Machiavelli also wrote his own treatise on - The Art of War, which is what I'm currently reading. Voltaire alluded to it as the greatest manifesto on the protocols of warfare in the history of western literature.

SandyD
07-27-2004, 10:32 PM
MEL OTT: The Little Giant of Baseball by Fred Stein

TULIPMANIA: The Story of the World's Most Coveted Flower & the Extraordinary Passions It Aroused. by Mike Dash

As for My Antonia, picked it up as an adult and enjoyed it. Read it in a weekend. There's a pretty powerful passage about a Russian wedding party (Chapt VIII). Remember that Rosie?

rotnoid
07-27-2004, 11:18 PM
I'm in the middle of a book called "The Venona Secrets" discussing the level of Communist infiltration of the US government during the 40's and 50's. It's amazing how many high level members of Truman's admin were card carrying Commies.

gonelong
07-28-2004, 12:12 AM
Just finished Of Mice and Men - heading back to catch up on some of the classics I passed on in my younger years.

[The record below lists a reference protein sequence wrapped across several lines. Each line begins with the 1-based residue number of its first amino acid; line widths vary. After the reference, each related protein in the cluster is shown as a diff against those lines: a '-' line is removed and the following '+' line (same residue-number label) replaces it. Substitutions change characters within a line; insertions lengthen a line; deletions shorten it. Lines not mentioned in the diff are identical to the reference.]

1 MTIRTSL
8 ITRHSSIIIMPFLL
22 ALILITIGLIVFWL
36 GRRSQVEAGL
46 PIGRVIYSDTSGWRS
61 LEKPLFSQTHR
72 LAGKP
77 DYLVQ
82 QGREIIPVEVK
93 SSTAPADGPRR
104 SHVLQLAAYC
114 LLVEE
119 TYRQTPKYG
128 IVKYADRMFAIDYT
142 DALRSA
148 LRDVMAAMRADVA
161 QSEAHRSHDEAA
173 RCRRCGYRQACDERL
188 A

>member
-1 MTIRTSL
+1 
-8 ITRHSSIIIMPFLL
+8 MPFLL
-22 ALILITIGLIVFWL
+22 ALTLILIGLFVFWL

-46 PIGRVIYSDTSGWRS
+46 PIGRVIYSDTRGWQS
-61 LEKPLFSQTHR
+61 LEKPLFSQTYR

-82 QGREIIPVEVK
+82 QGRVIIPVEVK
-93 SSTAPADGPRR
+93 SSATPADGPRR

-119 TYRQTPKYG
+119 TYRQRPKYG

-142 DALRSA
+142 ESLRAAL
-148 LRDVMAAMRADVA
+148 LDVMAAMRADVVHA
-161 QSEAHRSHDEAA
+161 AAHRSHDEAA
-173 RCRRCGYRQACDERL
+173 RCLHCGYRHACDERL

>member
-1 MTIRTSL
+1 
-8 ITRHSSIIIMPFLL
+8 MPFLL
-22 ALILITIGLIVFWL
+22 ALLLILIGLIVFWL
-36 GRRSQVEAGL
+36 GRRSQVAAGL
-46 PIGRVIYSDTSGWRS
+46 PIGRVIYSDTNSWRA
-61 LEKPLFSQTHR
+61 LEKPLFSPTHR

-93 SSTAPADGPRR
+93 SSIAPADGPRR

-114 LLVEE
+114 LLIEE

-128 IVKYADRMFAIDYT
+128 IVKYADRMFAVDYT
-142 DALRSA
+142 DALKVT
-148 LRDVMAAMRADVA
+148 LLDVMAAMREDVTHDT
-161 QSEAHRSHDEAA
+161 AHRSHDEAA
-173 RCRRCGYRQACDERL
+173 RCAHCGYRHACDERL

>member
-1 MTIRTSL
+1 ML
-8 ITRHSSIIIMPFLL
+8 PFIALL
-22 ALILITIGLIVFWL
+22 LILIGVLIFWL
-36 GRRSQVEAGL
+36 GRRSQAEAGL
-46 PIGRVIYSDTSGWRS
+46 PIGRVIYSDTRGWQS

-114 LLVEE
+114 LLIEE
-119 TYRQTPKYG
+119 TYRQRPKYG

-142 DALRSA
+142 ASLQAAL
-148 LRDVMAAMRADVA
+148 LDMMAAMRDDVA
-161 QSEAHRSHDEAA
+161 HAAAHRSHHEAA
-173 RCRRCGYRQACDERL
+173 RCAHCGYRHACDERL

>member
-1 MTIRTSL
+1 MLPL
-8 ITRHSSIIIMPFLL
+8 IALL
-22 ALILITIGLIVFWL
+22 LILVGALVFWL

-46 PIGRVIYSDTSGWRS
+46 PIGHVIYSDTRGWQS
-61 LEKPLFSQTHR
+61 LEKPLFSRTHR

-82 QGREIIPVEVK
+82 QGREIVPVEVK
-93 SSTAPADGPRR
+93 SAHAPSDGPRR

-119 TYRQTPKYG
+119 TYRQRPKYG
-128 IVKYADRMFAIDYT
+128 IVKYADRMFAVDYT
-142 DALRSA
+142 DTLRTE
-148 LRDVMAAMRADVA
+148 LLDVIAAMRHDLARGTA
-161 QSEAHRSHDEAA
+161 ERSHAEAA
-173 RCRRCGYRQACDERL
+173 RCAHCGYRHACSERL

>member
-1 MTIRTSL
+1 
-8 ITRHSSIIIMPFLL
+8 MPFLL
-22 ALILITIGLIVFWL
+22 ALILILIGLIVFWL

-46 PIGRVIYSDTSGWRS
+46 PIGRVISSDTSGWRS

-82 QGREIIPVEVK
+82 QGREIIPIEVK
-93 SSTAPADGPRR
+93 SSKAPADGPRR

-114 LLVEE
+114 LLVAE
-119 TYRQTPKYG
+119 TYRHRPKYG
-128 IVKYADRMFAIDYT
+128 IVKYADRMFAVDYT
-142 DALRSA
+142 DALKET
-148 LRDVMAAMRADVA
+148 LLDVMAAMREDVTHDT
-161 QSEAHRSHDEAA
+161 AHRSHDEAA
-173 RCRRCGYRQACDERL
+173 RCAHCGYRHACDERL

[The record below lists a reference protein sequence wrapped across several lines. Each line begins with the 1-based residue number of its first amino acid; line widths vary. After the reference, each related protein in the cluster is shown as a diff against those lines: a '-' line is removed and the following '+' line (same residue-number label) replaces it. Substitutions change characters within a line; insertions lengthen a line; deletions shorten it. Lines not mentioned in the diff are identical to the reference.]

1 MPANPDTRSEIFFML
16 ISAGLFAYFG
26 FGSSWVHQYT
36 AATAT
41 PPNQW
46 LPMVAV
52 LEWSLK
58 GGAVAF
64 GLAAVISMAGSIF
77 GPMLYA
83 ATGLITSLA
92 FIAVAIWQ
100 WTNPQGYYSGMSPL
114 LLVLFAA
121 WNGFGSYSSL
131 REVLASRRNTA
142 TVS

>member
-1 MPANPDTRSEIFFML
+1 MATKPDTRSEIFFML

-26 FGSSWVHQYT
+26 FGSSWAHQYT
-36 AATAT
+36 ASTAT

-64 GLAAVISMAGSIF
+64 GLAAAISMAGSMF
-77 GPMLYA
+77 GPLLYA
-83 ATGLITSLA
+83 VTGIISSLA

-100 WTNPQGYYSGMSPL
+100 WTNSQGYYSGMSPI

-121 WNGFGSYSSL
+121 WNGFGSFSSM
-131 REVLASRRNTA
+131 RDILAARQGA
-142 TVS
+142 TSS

I am also reading Brown Bear 2-3 times a day (11 month old).

GL

Runner 1413
07-28-2004, 10:10 AM
I am not reading right now. I don't get the point of reading during summer vacation as for me. I would like to read Lord of the Rings but I cannot get myself to read that much. But I will have to read The Hobbit.

TeamCasey
07-28-2004, 10:17 AM
I definitely read more in the summer than any other time. I can take the book out with me and get away from the two idiot boxes for awhile. (The TV and computer ...... not TeamMorris and TeamBoone :MandJ: )

Roy Tucker
07-28-2004, 10:59 AM
Machiavelli also wrote his own treatise on - The Art of War, which is what I'm currently reading. Voltaire alluded to it as the greatest manifesto on the protocols of warfare in the history of western literature.
I did not know that (he said in his best Johnny Carson voice). Thanks.

I read more in the summer. Lots of evenings on the patio with my feet propped up reading till dark (and straining my eyes to get those last few pages read in the twilight).